From: Marietta, GA
ORIGINAL: Matti Kuokkanen
freeboy, something you should know about LCD displays: they cost more than equal quality CRT, they look good only with their native resolution and their refresh rates suck. You better look at some LCD and TFT screens first before buying them. 85 Hz with sufficient resolution (1600x1200) ought to be good enough. But if you want try LCD anyway, you'd better try it before you buy it: if CRT with 85 Hz gives you headache, LCD with 60 Hz might not be any better.
I think we better dispel a few myths here.
With a CRT monitor, the cathode ray is firing photons at the screen and when they hit the phosphor screen, they make light. However, that light fades. So the monitor has to sweep back over and relight it later. That is the refresh. Refresh is critical on a CRT because the brightness of each pixel slowly fades and then gets refreshed and brightened. While the human eye cannot detect that slight increase and decrease of the monitor pixels, it does cause eye strain and headaches. At 60 Hz, the screen is refreshed 60 times a second so it only fades for 1/60th of a second before being refreshed. At 85Hz, it is 1/85th and so on. The more frequently you refresh, the less it fades between refreshes and therefore the less variability there is between full brightness and the lowest fade state and the less it bothers you.
With LCD monitors, on the other hand, once a pixel is lit, it stays lit. It never fades and therefore never needs to be refreshed. It only needs to be told when to change state. All LCD monitors have historically been set to a 60Hz refresh because.... well, because they don't need to be refreshed. So a user that gets a headache at 85Hz refresah rate on a CRT absolutely can and usually will solve that problem by moving to a 60Hz LCD.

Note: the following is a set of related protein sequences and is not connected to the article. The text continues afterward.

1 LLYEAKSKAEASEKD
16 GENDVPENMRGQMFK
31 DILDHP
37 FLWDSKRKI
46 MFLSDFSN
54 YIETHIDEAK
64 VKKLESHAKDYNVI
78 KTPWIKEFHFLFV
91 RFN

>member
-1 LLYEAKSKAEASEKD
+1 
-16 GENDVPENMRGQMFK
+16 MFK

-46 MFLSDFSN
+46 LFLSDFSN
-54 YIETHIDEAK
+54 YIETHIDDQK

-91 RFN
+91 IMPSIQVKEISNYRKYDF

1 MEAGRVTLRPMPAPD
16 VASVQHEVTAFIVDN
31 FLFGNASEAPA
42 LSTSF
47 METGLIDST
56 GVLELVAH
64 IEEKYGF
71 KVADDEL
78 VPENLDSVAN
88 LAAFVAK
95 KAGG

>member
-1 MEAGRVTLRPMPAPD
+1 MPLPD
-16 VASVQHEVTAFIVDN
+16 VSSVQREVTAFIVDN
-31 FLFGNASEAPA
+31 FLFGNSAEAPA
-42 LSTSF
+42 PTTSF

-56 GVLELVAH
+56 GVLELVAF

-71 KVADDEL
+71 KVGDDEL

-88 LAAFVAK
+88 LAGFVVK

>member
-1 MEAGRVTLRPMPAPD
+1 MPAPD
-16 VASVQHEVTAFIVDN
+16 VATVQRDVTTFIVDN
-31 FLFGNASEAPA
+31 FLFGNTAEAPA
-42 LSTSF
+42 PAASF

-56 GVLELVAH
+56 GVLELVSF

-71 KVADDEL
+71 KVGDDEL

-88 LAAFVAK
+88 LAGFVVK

The interesting part of all of this to me is when you include monitor response rate. If 60Hz means once every 1/60 of a second and a ms is one thousandth of a second, then 60Hz = 16.7ms. So, at a 60Hz refresh rate each pixel is being updated every 16.7 seconds. So, if the monitor will only get a signal every 16.7 ms, anyone want to guess how much benefit there is to going to a 12ms or a 6ms response rate monitor? It isn't quite that simple, but it is fair to say that there are dimishing returns to paying big money for sub-16ms response times.